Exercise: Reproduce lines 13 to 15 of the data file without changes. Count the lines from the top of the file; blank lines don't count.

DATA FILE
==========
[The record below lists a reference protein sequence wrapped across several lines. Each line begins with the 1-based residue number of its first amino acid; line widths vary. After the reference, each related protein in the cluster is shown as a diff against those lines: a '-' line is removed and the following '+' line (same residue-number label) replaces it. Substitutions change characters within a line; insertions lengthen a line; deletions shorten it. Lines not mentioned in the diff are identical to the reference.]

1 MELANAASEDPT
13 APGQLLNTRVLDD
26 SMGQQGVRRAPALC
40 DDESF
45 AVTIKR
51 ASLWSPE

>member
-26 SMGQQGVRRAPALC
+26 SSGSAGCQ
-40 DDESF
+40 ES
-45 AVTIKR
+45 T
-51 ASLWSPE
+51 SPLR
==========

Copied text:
-45 AVTIKR
+45 T
-51 ASLWSPE